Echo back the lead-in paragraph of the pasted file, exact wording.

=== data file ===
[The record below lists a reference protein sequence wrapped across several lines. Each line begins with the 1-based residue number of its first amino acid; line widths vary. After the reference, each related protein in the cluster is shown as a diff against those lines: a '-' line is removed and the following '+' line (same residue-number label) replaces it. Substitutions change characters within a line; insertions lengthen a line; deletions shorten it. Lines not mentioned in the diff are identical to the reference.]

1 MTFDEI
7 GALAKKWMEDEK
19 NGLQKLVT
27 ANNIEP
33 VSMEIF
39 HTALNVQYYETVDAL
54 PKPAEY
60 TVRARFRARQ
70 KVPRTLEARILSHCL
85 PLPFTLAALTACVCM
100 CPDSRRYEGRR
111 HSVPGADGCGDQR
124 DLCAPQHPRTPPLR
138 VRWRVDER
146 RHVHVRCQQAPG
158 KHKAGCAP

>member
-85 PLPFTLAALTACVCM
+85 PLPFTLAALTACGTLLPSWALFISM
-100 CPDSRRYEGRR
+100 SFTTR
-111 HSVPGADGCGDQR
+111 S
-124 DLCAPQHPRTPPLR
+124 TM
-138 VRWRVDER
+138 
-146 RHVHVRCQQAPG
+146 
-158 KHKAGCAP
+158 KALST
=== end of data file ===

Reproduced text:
[The record below lists a reference protein sequence wrapped across several lines. Each line begins with the 1-based residue number of its first amino acid; line widths vary. After the reference, each related protein in the cluster is shown as a diff against those lines: a '-' line is removed and the following '+' line (same residue-number label) replaces it. Substitutions change characters within a line; insertions lengthen a line; deletions shorten it. Lines not mentioned in the diff are identical to the reference.]